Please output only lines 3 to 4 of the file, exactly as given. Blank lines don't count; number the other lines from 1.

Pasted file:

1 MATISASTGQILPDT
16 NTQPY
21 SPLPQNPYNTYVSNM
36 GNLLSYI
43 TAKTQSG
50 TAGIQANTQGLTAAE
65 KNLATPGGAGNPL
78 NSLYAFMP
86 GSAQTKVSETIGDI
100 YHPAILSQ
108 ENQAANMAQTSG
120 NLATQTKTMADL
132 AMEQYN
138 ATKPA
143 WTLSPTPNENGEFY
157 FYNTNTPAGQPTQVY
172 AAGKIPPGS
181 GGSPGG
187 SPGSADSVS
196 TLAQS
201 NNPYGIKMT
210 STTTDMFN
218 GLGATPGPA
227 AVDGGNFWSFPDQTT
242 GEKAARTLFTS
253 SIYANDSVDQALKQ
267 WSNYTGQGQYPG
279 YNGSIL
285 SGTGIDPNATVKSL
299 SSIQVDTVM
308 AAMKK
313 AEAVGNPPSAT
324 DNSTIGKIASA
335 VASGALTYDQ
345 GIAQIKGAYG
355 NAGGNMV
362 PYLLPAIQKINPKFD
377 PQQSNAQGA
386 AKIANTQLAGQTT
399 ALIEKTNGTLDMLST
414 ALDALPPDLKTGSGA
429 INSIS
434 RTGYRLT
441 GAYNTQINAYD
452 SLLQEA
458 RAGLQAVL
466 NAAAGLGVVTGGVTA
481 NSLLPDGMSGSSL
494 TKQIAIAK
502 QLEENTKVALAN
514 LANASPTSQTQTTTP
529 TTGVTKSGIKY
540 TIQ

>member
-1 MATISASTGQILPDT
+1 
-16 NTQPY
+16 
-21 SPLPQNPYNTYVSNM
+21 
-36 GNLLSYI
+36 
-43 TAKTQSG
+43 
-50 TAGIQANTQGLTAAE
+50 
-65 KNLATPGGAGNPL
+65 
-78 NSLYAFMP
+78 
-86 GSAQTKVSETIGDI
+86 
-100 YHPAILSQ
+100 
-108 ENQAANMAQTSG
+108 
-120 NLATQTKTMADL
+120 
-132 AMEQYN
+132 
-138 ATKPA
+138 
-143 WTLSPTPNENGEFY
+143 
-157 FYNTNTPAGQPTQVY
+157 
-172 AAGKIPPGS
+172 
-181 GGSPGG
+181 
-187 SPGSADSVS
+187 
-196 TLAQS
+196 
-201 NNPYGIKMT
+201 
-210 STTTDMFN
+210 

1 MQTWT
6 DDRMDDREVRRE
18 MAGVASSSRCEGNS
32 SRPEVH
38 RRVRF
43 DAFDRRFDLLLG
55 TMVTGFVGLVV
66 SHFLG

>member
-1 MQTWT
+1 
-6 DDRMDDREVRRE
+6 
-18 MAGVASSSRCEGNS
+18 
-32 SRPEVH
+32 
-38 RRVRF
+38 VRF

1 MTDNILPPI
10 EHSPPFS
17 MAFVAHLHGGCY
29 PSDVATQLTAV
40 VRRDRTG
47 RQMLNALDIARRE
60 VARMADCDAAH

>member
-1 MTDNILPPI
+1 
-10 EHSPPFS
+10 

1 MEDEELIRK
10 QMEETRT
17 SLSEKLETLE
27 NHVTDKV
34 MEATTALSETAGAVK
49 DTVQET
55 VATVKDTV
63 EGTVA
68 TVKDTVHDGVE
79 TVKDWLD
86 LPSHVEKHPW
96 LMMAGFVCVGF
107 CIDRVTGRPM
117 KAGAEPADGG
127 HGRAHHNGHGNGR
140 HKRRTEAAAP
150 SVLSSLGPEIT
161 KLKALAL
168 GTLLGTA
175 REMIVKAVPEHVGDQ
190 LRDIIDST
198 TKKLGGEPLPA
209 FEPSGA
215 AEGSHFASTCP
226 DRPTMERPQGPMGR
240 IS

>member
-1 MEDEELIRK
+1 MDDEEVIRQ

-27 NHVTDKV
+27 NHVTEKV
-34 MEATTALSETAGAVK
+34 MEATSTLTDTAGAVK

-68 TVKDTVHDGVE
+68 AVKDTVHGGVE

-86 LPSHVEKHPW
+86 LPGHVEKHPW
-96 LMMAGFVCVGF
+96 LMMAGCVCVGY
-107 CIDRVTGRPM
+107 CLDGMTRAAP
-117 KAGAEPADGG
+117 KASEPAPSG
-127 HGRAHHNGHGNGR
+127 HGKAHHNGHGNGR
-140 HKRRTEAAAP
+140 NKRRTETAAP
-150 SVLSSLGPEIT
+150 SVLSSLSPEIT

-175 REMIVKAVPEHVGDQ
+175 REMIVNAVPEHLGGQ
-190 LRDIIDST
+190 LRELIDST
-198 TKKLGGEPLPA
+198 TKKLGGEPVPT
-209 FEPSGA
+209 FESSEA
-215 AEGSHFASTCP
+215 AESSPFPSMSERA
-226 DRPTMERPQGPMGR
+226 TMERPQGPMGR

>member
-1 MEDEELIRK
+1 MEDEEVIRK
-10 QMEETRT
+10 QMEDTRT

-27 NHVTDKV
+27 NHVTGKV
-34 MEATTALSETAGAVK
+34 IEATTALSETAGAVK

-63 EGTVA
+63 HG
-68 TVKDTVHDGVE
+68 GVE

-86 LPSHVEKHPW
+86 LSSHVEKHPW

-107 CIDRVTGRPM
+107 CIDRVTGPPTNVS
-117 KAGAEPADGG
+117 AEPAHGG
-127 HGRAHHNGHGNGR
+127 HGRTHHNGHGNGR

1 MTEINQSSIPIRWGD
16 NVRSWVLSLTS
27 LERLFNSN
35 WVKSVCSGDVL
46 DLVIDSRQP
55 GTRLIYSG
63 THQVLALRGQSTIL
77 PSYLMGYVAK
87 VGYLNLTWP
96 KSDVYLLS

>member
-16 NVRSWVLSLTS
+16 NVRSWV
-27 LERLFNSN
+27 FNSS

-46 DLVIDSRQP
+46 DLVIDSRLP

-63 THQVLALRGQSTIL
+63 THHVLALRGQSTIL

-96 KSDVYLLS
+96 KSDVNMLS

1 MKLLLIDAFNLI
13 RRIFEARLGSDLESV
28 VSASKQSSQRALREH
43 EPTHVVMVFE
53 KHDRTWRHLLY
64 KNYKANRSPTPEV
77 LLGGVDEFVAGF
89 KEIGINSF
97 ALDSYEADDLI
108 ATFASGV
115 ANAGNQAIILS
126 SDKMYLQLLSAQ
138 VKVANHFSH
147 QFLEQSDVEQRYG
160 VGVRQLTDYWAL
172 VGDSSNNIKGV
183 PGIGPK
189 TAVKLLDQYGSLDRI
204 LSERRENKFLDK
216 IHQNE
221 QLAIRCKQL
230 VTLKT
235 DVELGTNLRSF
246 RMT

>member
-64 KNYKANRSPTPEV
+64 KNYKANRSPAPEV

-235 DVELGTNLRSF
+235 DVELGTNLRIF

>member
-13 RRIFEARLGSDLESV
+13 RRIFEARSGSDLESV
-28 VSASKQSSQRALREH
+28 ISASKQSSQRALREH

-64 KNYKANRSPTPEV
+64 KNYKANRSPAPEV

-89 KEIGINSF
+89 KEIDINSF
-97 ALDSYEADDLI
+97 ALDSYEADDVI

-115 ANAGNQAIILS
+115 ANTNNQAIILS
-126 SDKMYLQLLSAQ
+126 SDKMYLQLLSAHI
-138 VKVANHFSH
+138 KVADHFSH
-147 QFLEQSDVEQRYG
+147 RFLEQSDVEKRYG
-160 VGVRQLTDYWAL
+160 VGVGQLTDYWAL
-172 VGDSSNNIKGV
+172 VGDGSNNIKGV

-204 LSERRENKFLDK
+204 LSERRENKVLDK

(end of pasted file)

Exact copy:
21 SPLPQNPYNTYVSNM
36 GNLLSYI